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Category: quitting smoking

If there wasn’t cancer, would same-gender marriage be legalized?

Seven days ago, I quit smoking.

Seven days ago, the Supreme Court of the United States ruled in favor of same-gender marriage.

Seven days ago, my sister shaved my head.


The first time I started smoking, I was a teenager voluntarily trapped in a psych ward.

The first time I realized same-gender marriage could be possible was the first time I could legally vote.  I didn’t.

The first time I shaved my head, my mother was still dying from cancer.                                                                                                She did.


Nine days ago, a nurse told me that I have high-grade precancerous cells inside my vaginal canal.

Nine days ago, my ex-girlfriend left me a voicemail that said: “Remember me?” She doesn’t understand that my love for her overlaps together and apart.

Nine days ago, I was growing out my hair.


First, on the phone with the nurse, I cried about losing my insurance to capitalism.

Then, on the phone with the nurse, I cried about wanting to birth another child.

I still haven’t cried about wanting to keep living.                                                                                                                                                                                                 To keep living.


Today, I had lunch with a stranger.


Four Days Absent Nicotine

For me, smoking will always be tangled with class. Roots.

I was smoking before I was born.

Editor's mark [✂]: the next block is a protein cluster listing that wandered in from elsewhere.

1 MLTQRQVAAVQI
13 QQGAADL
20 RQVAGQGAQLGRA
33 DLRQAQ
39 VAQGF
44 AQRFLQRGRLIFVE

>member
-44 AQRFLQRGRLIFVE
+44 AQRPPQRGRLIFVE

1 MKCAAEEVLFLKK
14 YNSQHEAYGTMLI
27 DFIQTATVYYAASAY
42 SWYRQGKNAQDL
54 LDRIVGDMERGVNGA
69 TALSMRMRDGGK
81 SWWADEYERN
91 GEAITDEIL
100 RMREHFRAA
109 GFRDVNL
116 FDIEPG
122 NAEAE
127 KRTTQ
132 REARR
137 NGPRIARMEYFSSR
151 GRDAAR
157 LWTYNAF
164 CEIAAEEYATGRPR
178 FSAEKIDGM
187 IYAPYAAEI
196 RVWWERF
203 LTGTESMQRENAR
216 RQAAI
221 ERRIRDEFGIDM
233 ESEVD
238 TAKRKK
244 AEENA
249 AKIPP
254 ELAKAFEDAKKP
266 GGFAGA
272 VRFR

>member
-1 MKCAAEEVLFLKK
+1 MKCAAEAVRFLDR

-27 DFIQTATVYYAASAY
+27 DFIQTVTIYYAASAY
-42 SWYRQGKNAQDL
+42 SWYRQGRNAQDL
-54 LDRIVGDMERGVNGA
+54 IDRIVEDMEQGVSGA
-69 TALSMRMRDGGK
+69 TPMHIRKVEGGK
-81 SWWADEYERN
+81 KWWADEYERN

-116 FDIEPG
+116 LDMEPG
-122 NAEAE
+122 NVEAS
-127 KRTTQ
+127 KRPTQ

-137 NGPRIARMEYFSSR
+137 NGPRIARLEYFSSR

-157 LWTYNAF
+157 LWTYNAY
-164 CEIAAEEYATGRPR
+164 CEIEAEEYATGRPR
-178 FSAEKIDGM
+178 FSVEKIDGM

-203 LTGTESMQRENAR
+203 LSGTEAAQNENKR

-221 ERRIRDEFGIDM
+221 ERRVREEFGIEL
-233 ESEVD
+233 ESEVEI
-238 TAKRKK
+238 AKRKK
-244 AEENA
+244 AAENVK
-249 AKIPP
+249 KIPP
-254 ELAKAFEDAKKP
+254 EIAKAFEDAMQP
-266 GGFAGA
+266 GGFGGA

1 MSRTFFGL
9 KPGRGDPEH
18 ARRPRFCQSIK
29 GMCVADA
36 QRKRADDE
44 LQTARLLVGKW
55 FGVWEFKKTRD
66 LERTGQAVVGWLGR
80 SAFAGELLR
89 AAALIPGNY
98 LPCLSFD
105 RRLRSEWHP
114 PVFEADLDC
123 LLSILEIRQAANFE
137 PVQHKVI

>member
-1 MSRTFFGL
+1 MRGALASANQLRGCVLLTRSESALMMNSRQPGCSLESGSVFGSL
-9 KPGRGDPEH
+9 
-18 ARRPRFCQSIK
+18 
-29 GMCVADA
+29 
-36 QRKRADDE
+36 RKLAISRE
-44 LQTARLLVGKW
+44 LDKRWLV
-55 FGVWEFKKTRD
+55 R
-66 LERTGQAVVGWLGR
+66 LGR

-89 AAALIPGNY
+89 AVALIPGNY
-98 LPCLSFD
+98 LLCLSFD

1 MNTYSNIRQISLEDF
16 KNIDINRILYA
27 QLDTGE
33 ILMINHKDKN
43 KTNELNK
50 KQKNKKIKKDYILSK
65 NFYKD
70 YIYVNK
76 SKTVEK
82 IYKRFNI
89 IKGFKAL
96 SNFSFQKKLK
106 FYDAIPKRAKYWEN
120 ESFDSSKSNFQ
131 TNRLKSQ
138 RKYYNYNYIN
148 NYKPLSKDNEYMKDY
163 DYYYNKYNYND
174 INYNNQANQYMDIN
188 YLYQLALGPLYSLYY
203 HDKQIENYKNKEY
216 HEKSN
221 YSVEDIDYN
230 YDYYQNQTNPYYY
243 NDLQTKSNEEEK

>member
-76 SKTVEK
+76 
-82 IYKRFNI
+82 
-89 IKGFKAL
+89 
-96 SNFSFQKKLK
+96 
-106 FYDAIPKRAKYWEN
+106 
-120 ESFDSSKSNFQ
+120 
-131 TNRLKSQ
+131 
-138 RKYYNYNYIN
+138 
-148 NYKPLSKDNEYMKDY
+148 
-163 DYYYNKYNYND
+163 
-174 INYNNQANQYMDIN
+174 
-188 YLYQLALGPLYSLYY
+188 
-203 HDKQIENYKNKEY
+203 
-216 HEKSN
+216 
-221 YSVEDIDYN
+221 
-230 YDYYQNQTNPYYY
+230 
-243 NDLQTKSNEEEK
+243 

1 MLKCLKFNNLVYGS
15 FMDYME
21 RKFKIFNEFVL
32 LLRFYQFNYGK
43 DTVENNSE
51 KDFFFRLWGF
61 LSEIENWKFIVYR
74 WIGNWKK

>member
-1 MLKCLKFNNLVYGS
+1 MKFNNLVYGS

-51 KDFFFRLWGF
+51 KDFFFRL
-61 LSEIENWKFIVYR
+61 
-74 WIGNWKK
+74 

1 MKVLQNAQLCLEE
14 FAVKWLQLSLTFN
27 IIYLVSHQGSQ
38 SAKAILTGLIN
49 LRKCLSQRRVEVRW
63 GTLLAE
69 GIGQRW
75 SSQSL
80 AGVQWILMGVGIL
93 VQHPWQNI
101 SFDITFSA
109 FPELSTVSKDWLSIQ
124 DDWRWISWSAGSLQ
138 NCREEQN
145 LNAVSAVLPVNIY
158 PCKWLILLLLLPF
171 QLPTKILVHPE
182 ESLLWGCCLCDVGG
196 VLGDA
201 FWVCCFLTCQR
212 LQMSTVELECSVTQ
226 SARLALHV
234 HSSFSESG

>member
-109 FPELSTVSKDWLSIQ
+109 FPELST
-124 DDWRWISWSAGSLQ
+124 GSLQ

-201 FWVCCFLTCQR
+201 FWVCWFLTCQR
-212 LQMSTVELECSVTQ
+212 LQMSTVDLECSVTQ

And no matter how much I wanted to stay away,

I always had to run home and breathe in that cloud.


The one that separated my mother’s body from mine.

The one that touched all the space between them. Umbilical.


4 days ago I cut the cord.

It was time.


When you’re real poor, you learn not to want.

Beggars cannot be choosers.


And you learn not to fear pain, death. They called me:

Picky Nicky. You work through it.





In the brief absence of nicotine,

I have learned that there is a difference


between not being afraid to die

and choosing to live.


Tangled in my roots,

I am not supposed to realize there are choices.


Always called out for my difference,

I want to cling to those roots. Choose home.


But the only one still surviving there is

Cancer. And she strangled my mother with her own bootstraps.


Sigh. I could never keep my feet stuffed in those shoes anyway.

Barefoot.      Calloused.      Picky Nicky.


You work through it. Live.

But you can never really go back


.                                                         home.                once you’re

.                                                         free.